Selenium management in Colorado is aligned with controlling salinity, another constituent of concern in the Lower Colorado River. The landscape’s sedimentary rocks contain salt and selenium that are released through the natural erosion process. Irrigation and the continued residential development of the region have accelerated the weathering process and release of selenium.
“The selenium problem has resulted from the unintended consequences of applying water to selenium rich soils,” said Paul von Guerard, western Colorado office chief of USGS’ Colorado Water Science Center.
That said, officials, scientists and stakeholders are concentrating on what can be done to solve the problem, using available resources, knowledge and collaborative efforts to control selenium at the source to limit its migration into the environment. This issue of Western Water examines that process. Much of the information is drawn from discussions that occurred at the November Selenium Summit, where a variety of experts presented findings and the latest activities from areas where selenium is of primary interest.
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The effects of the storm that hit northern California on New Year’s weekend continue to be felt. Following on the heels of the levee break in the Katrina catastrophe, the storm was enough to get the entire country to pay attention to the condition of the Sacramento area and Delta levees. The fact that Sacramento faces a greater flood danger than New Orleans faced was well known in water circles but less known to the public. Now with the national spotlight on California levees, a serious review of the Central Valley levee system has been initiated. As I write this, we’ve seen several high-profile tours by state and federal elected officials including local Reps. John Doolittle, R-Rocklin, and Doris Matsui, D-Sacramento, U.S. Sen. Dianne Feinstein, D-California, and Gov. Arnold Schwarzenegger. Joining one of the tours were Reps. David Hobson, an Ohio Republican who heads the Appropriations subcommittee on water and energy, which reviews flood control projects, and Jerry Lewis, a longtime Republican lawmaker from San Bernardino County.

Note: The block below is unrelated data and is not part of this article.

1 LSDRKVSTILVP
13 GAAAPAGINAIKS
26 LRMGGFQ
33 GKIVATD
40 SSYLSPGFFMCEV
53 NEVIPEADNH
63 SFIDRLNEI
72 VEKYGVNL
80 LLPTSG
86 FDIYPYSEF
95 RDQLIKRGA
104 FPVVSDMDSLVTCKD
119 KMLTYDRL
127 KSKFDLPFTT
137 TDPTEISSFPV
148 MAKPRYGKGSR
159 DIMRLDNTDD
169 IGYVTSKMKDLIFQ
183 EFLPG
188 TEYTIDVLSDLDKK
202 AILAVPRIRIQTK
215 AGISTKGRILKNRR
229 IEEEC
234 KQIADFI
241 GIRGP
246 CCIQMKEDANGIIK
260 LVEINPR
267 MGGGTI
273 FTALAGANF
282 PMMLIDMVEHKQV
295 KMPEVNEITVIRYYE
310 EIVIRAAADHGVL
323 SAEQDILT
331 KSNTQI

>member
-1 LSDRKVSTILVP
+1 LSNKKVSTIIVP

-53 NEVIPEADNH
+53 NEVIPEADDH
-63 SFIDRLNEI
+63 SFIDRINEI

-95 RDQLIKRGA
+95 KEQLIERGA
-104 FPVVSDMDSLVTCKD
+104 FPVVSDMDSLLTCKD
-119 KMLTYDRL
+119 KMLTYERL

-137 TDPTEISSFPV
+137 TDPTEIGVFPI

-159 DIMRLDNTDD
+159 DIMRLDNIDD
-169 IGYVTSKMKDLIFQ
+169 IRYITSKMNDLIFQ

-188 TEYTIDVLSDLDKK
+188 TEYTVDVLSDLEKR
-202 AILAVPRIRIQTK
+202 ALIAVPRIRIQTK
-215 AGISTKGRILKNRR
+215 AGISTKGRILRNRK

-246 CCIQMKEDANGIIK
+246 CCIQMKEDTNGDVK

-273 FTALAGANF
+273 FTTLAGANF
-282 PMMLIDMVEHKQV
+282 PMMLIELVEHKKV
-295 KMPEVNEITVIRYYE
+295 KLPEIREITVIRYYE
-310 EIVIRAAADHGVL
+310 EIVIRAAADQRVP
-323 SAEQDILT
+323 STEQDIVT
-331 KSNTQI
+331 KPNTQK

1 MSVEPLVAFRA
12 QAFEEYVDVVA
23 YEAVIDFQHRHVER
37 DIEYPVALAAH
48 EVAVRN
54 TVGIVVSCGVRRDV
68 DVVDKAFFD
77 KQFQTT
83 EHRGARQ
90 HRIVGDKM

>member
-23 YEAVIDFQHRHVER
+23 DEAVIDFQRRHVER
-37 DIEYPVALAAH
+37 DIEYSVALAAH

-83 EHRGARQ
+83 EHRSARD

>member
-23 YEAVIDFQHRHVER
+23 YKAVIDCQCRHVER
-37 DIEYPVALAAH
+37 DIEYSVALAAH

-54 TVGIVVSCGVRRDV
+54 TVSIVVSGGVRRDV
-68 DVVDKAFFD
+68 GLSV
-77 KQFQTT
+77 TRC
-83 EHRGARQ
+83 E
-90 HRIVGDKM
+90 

Although the West is an arid land, it has always been subject to surprising floods. The 100-year standard flood protection now is seen by many as not enough, certainly not enough to protect the houses being built next to many levees designed decades ago to protect agricultural lands. So the debate is now about the necessity of 200-year protection in floodplains. The 200 year protection is the level provided to the Santa Ana watershed, which includes Disneyland, as a result of a $1.4 billion federal project that included a dry dam that fills only in high water years. This is twice the level of protection for the state capital. Lewis played a major role in securing federal funds for that project.
A recent report from the American Society of Civil Engineers gave a “D” grade for 2,600 miles of Central Valley levees, including some levees in the Delta. Within days, the governor declared a state of emergency calling for immediate strengthening of 24 eroded levees – identified by the Army Corps of Engineers and California Department of Water Resources – before the next flood season.
As the Foundation’s Judy Maben and I hiked along a few of these levees during the New Year’s storm, it was clear that fixing key levees will only be the start of the solution and the beginning of a debate that may bring up old proposals (Auburn Dam and the Peripheral Canal) and new fixes. One major issue society faces is how to keep houses, farms and water supply in the Central Valley – the land the American Indians and pioneers called the winter “Inland Sea” – above the flood line.